Stroke patients could soon benefit from a device that claims to safely remove blood clots without damaging the surrounding vessels.
Developed by Dr Gilian Pearce and Rev Neil Perkinson at Wolverhampton University, the GP Mechanical Thrombectomy Device (MTD) has been designed to remove clots that arise during thromboembolic strokes.
Pearce said: ‘Around 85 per cent of all strokes arise by clots in an artery. Many of them occur in a vessel in the middle cerebral artery, which is about 3mm wide.
‘The current treatment involves a drug called tPA (alteplase), which is given as an IV infusion. However, this carries a risk of bleeding and cannot be used on people who fall in certain categories. For instance, it is only licensed for use by people below the age of 80 and can only be used three hours post-stroke.’
Pearce’s alternative mechanical extraction device can be used up to eight hours following a stroke, significantly improving the chances of survival for patients undergoing treatment.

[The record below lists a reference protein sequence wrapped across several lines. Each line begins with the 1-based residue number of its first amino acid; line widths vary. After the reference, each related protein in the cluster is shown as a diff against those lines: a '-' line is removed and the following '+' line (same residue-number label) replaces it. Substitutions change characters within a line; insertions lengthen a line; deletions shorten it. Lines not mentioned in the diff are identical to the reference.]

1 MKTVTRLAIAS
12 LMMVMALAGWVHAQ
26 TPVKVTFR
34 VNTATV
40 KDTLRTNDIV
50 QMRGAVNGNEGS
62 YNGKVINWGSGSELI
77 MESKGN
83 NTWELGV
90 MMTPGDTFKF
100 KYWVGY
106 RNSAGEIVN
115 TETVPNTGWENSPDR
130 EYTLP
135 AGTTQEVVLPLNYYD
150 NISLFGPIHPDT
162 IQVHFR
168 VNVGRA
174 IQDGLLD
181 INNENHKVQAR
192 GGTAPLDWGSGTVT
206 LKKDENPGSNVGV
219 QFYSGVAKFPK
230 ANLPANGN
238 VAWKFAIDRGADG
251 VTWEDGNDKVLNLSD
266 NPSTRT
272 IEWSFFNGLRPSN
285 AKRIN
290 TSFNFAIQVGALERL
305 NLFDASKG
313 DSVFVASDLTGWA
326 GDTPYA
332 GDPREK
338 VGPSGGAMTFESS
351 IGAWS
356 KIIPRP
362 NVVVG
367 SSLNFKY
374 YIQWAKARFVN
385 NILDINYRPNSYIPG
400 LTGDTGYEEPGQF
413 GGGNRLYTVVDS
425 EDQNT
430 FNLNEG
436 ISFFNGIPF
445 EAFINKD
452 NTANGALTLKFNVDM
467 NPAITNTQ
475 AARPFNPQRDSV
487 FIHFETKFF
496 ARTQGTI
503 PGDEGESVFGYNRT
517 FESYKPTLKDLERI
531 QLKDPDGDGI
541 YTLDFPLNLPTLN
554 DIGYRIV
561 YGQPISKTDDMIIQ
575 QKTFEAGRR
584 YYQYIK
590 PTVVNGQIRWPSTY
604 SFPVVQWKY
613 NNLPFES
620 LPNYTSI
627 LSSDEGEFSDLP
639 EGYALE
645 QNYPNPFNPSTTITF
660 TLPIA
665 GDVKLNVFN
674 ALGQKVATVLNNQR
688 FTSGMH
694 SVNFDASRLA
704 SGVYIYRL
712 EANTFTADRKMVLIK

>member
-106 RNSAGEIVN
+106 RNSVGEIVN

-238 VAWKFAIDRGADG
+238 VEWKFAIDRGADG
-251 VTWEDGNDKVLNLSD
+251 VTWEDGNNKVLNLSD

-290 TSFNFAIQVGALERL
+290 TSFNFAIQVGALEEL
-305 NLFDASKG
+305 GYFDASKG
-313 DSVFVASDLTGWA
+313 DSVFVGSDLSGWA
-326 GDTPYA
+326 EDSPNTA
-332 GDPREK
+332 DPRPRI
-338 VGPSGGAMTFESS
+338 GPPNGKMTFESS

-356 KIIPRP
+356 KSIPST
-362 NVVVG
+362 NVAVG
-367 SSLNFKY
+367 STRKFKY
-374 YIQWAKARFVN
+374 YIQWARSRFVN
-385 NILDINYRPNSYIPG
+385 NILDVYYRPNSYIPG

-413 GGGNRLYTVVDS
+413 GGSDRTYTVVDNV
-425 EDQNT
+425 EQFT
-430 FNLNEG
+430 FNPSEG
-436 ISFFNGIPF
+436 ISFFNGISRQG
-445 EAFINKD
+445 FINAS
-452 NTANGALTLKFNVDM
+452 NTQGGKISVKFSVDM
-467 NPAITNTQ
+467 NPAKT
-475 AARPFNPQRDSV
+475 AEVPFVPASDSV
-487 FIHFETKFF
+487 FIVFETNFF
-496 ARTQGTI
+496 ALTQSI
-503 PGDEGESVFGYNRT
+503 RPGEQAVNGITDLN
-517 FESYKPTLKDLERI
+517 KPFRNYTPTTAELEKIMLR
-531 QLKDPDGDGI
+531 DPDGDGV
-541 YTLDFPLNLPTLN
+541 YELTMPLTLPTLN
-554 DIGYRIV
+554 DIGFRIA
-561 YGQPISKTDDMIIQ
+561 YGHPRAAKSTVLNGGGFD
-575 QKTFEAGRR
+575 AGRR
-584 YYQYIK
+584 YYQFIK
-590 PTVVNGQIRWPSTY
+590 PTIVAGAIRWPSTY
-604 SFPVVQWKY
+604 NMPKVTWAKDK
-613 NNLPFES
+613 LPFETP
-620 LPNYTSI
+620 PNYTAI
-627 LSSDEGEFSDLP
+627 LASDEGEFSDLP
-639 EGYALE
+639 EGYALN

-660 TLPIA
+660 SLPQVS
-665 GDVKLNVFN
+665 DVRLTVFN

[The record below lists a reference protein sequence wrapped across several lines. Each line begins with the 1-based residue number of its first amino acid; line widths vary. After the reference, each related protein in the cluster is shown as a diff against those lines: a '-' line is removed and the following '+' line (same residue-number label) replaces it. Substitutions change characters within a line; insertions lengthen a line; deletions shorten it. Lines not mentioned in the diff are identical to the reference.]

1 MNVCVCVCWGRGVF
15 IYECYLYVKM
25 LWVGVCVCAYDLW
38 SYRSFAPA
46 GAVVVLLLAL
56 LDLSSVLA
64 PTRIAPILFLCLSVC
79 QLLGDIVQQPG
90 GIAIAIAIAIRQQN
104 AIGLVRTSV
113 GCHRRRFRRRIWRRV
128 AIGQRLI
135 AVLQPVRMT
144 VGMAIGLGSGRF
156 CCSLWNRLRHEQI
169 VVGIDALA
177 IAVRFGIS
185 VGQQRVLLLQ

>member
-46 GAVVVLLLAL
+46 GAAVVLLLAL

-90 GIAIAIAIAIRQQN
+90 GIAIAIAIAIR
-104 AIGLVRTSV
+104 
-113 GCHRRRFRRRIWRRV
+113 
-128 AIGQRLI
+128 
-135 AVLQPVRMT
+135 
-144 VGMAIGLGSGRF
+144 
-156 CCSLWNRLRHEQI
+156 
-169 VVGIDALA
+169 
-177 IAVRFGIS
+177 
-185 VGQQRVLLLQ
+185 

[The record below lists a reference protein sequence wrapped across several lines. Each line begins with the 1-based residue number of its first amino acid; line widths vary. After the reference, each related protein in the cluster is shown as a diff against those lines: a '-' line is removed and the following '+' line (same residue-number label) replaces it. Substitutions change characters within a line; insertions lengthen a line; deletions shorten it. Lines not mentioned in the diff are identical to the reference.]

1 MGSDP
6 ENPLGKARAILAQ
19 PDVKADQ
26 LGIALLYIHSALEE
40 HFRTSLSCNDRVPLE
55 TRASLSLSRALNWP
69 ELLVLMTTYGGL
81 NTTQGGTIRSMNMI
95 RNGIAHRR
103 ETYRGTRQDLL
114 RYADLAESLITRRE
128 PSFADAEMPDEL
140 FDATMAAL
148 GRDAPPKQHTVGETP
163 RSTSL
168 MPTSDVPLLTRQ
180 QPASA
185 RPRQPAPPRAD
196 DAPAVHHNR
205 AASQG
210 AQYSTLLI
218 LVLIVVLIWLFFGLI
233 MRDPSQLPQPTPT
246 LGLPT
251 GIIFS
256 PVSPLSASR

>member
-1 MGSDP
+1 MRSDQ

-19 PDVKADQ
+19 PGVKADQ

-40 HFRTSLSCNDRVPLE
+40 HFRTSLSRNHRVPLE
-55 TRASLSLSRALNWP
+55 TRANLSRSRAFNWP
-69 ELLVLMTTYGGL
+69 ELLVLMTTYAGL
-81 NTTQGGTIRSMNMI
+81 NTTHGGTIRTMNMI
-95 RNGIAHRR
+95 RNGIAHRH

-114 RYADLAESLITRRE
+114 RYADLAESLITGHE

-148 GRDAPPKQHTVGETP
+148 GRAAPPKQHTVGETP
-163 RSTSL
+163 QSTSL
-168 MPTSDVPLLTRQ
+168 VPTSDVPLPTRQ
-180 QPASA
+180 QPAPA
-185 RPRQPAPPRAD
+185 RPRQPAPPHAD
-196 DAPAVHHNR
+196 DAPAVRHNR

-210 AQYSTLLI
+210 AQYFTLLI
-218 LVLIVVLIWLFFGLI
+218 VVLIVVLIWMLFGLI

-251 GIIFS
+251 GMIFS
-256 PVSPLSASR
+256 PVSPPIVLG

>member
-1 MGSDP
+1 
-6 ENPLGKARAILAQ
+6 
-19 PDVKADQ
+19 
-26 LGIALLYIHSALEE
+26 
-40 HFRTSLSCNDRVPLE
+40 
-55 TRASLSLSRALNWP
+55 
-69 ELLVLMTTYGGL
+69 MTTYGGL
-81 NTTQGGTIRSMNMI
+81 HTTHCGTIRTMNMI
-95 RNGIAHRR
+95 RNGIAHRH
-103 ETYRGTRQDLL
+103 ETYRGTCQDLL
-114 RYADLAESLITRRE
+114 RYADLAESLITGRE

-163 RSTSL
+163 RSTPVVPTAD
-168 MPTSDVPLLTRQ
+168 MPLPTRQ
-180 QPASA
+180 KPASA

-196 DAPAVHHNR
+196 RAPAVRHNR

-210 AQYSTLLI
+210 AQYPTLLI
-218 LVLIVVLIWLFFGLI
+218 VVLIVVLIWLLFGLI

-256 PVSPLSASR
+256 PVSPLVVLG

The device is attached to the end of a catheter that is fed into the arterial system and positioned within one to three millimetres from the clot. Suction is then applied to generate a vortex in the fluid between the tip of the catheter and the clot. That vortex gently removes the clot, which is then transferred to the interior of the device.
Pearce added: ‘The beauty of this is that the device doesn’t need to touch the clot to remove it, meaning there’s less risk of downstream embolisation. We can also make the device fit any size artery where the clot has formed. We can use it in the heart for example, or it can also be used in the peripheral vascular system to remove clots in the leg.’
The device has been patented in the US, China, Japan and 35 European countries. Initial testing in a lab environment has proved successful and Pearce is hopeful of beginning clinical trials in the near future.